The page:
Water therapy

This topic contains 12 replies, has 8 voices, and was last updated by Profile photo of FredFriend FredFriend 1 year, 4 months ago.

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  • #4448
    Profile photo of Noki4
    Noki4
    Participant

    I am a huge advocate for water therapy or some call it aqua therapy. I have been able to utilize this therapy to help improve my balance, it helps with fatigue and it seems as if it gives me more energy and the ability to be able to move around more with less pain.                                                                                                                                   The sad part is that my insurance will only pay for a limited number of visits and the only way in my area that I could continue on a regular basis is to pay for a gym membership to the place that has the heated pool.                                                                                                                                                                                                                   Living with pain can mean limited income and a gym membership is usually not high on the list of things that one needs. One of our local hospitals recently added a pool and I am hoping that they will open it to the public so I can resume water therapy on a regular basis.

  • #4469
    Profile photo of Dionetta Hudzinski
    Dionetta Hudzinski
    Participant

    Noki4, I am a big advocate of water therapy. It has so many benefits, relaxation, pain relief, increased flexibility, decreased feelings of isolation, increased socialization, increased stamina, weight loss etc etc.
    In our small town we have 2 public pools one inside that operates in the fall, winter and spring for $2/visit. and one outside that operates in the summer for the same cost.
    I got lucky when I went on Medicare because now my Medicare advantage plan pays for my membership to the Athletic club. I can not go anytime of the day or night and use the pool which is warmer water.
    Another option is to contact one of the Hotels with pools and see if they would give you a good deal on using their pool during the day. most of these pools sit idle most days.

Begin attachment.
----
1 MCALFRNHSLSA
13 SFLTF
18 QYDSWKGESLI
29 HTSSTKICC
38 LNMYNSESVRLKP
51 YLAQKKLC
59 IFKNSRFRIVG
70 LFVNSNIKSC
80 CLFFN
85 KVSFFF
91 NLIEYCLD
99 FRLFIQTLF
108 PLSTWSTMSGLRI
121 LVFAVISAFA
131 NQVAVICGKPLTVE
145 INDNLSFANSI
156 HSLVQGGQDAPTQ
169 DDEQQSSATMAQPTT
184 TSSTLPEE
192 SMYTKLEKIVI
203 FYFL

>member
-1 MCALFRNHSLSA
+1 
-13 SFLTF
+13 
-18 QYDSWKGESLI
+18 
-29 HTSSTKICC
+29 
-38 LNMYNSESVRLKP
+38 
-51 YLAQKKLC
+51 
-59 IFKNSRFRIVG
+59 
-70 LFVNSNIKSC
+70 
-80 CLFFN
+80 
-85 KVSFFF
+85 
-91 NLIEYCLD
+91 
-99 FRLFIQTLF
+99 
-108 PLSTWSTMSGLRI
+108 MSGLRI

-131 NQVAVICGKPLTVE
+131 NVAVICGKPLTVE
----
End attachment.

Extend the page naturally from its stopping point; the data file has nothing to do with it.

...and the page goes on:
I also think we should be contacting insurance companies to include this benefit in their policies. It is preventative care, and it is treatment for those in pain and an essential part of an exercise program for anyone with back and/or joint pain. Individuals on DSHS/COPES in WA can get a month’s pass to use the public pool if it is recommended as part of their treatment plan.

    Good luck, hope you can get to use the pool more often in your area…it is so beneficial.

  • #4582
    Profile photo of TPC_YaYa
    TPC_YaYa
    Moderator

    I have also utilized water therapy and what a wonderful therapy it is. I am in the same boat as Noki4, my insurance will only cover a set number of trips. I cannot afford a gym membership so it is frustrating to go for the trips that the insurance covers and then to have to stop.

  • #5238
    Profile photo of Dionetta Hudzinski
    Dionetta Hudzinski
    Participant

    It is so sad that the treatments that work for most people in pain are not covered by insurances. but the big invasive and expensive treatments are covered whether the procedure is appropriate for the individual or not. I think this is an area that needs to be addressed locally, state wide and also nationally.

  • #5240
    Profile photo of Teresa Shaffer
    Teresa Shaffer
    Participant

    It is totally heartbreaking to start and just about the time you are seeing wonderful results you have to stop. I agree Dionetta, the insurance will cover those expensive injections but not continued use of a heated pool where a person gets the most benefit from.

    • #5242
      Profile photo of Dionetta Hudzinski
      Dionetta Hudzinski
      Participant